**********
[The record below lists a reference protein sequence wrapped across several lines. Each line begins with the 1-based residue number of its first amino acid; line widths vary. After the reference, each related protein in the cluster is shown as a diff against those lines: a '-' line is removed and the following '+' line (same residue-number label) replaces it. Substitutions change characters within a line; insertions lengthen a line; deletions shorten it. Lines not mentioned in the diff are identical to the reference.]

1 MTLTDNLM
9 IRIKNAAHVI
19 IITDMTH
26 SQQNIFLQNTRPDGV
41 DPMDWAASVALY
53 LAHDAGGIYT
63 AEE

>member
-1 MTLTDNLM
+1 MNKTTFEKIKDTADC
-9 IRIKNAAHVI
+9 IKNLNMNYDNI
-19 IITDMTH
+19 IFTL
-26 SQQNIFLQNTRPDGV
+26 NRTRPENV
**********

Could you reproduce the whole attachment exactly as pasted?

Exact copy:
[The record below lists a reference protein sequence wrapped across several lines. Each line begins with the 1-based residue number of its first amino acid; line widths vary. After the reference, each related protein in the cluster is shown as a diff against those lines: a '-' line is removed and the following '+' line (same residue-number label) replaces it. Substitutions change characters within a line; insertions lengthen a line; deletions shorten it. Lines not mentioned in the diff are identical to the reference.]

1 MTLTDNLM
9 IRIKNAAHVI
19 IITDMTH
26 SQQNIFLQNTRPDGV
41 DPMDWAASVALY
53 LAHDAGGIYT
63 AEE

>member
-1 MTLTDNLM
+1 MNKTTFEKIKDTADC
-9 IRIKNAAHVI
+9 IKNLNMNYDNI
-19 IITDMTH
+19 IFTL
-26 SQQNIFLQNTRPDGV
+26 NRTRPENV